The Quest for a Scientific Politics of Happiness

Thanks to Darrin McMahon, whose truly stimulating essay sent my mind off on more tangents than I can hope to share in a short reply. It will be more than enough to riff off just this one passage in Darrin’s essay:

From Jeremy Bentham’s efforts to apply “arithmetical calculation to the elements of happiness” to Marx’s quest to secure “real happiness,” the dream of scientifically managing social welfare has enticed theorists and technocrats alike. The fact that all have failed, of course, does not ipso facto mean that present and future attempts will similarly come to naught. But that knowledge should at the very least give us pause.

I am sure Darrin is right, and I’d like to pause with him before rushing to empower political elites with the authority to nudge us tenderly, coercively toward happiness.

There are at least three enormous problems with the quest for a scientific politics of happiness. The first is that happiness is but one among many values. There is also beauty, truth, love, and freedom, to name a few good ones. Jeremy Bentham believed — as Richard Layard professes still to believe — that all these have value only as instruments to happiness, but I don’t buy it, and I suspect Darrin doesn’t either. We do and think things for lots of reasons, and some of our reasons are good. But not all our good reasons are reasons of happiness. Beauty, truth, love, and freedom can be good reasons, too, and we can have good reason to choose them over happiness, if we have to choose. I don’t think this is self-evident, but I do think it is evident if you pay close attention to the texture of human moral life, as a good empiricist should. At the very least, there is nothing especially scientific about choosing happiness as the master value. Why not a scientific politics of science, aimed at truth?

The second enormous problem: What is happiness anyway? Have economists and psychologists finally nailed down its elusive essence? Should we alert the philosophers? As I note in my new Cato Policy Analysis, “In Pursuit of Happiness Research: Is It Reliable? What Does It Imply For Policy,” even the biggest names in “happiness research” aren’t agreed about what happiness is, which makes it hard to see how the government is going to helpfully measure it. This isn’t surprising if you have had the chance to read Darrin’s wonderful book, Happiness: A History, which helps you to see that happiness has a history — that it is a cultural and historical moving target, and at any given time embodies shifting ideals about the good life. But let me set aside the thorny problem of definitions and move on to the problem I think is most interesting.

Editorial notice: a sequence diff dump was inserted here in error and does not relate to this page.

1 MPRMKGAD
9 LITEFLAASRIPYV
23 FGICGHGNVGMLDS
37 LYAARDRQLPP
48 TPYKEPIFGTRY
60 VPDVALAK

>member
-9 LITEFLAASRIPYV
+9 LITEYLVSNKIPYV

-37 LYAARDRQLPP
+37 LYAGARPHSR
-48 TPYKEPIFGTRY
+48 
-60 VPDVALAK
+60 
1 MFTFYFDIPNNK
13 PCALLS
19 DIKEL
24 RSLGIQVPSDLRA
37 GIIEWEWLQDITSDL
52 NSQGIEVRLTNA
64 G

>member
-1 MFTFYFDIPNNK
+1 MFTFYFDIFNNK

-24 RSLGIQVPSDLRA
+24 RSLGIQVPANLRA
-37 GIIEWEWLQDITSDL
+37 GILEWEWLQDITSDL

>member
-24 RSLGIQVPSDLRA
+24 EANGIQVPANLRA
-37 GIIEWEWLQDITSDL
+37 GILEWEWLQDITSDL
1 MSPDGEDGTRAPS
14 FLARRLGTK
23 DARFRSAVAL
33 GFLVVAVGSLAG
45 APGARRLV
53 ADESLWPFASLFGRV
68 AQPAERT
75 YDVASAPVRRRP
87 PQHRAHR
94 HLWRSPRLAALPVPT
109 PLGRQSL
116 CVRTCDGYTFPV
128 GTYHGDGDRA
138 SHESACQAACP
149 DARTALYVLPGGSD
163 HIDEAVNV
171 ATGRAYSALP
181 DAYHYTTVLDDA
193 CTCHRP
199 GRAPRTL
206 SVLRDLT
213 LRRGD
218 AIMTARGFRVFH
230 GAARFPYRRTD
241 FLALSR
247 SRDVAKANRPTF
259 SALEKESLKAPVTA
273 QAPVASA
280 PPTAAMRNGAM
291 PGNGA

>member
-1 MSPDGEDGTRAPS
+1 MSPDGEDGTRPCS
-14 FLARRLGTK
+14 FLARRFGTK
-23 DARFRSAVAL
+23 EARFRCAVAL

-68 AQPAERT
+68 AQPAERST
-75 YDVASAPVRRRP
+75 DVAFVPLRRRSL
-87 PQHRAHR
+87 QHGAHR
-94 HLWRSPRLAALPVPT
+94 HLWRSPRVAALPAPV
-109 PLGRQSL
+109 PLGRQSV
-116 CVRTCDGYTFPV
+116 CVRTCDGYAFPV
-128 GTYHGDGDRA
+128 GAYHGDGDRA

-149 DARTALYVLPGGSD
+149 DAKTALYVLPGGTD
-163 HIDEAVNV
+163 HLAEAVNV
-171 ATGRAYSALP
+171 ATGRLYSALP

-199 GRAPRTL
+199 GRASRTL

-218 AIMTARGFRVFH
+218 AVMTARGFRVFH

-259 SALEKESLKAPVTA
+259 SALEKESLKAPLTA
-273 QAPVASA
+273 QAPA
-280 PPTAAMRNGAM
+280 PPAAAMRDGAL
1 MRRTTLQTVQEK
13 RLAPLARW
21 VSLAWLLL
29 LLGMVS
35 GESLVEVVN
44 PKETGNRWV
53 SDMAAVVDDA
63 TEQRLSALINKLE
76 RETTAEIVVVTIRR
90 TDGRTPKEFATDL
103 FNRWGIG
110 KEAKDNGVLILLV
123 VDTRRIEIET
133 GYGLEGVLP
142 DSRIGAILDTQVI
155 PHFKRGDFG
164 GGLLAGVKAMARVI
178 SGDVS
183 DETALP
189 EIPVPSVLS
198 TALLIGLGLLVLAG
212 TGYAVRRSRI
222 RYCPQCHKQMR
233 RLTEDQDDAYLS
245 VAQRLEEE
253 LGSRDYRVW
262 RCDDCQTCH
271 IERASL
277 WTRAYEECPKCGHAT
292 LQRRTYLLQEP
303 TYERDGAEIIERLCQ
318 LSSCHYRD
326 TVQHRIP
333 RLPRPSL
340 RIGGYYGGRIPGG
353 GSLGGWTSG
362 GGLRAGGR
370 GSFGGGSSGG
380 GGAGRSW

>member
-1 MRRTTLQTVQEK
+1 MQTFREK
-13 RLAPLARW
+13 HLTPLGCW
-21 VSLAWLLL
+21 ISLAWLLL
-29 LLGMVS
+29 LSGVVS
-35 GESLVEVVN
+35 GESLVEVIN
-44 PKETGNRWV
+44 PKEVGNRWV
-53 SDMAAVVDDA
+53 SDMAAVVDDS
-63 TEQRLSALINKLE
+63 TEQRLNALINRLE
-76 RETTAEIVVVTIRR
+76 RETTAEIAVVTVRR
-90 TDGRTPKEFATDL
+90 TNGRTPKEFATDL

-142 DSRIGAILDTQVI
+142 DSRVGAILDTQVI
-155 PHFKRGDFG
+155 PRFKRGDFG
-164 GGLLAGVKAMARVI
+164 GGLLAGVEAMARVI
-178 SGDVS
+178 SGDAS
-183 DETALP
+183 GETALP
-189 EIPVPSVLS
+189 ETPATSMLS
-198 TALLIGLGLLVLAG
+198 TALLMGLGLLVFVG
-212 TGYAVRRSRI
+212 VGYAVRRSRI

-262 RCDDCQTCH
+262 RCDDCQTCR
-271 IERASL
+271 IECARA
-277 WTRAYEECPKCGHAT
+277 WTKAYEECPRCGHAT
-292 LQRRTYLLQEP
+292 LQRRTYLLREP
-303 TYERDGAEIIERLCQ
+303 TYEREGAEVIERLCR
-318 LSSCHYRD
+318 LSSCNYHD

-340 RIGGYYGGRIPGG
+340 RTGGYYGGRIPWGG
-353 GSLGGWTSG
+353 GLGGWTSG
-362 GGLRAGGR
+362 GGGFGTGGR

The third enormous problem with the quest for a scientific politics of happiness is that it so smoothly shades into the “dream of scientifically managing social welfare” — a dream of pseudoscience. One of the main conclusions of 20th century social science is that social welfare cannot be effectively scientifically managed, neither in command and control dictatorships nor in liberal democracies. Kenneth Arrow proved that there is no satisfactory way of aggregating individual preferences into a single summed social good. Friedrich Hayek showed us why government managers will rarely have the information they need effectively to manage. James Buchanan and Gordon Tullock showed that the interests of policymakers and the people often diverge. Anthony Downs showed us that voters will remain largely ignorant of politics, and so cannot be counted on to choose the most effective administrators. Mancur Olson revealed the depressing logic behind the policymaking dominance of special interests and lobbying groups. I’m glad Darrin mentioned Bruno Frey and Alois Stutzer’s outstanding paper “Should We Maximize National Happiness?” since Frey and Stutzer are among the distressingly few active happiness scholars who intimately understand the great advances of 20th century political economy. A truly scientific politics is one that grasps the nature and limits of politics.

But a scientific politics of happiness need not be conceived as the scientific management of social welfare. The American Founders, it is worth pointing out, were self-consciously involved in the Enlightenment project of developing a scientific politics of happiness, but one based more on artfully limiting power than in providing broad scope for benevolent public administration. Gouverneur Morris, who penned the final draft of the Constitution, called politics “the sublime science which embraces for its object the happiness of mankind.” John Adams in his 1776 “Thoughts on Government” styled politics “the divine science of social happiness” and wrote, in grand Enlightenment fashion, that “the happiness of society is the end of government, as all divines and moral philosophers will agree that the happiness of the individual is the end of man.” Yet Adams pointedly maintained that the structure or “form” of the institutions of government is the paramount concern for a proper science of social happiness: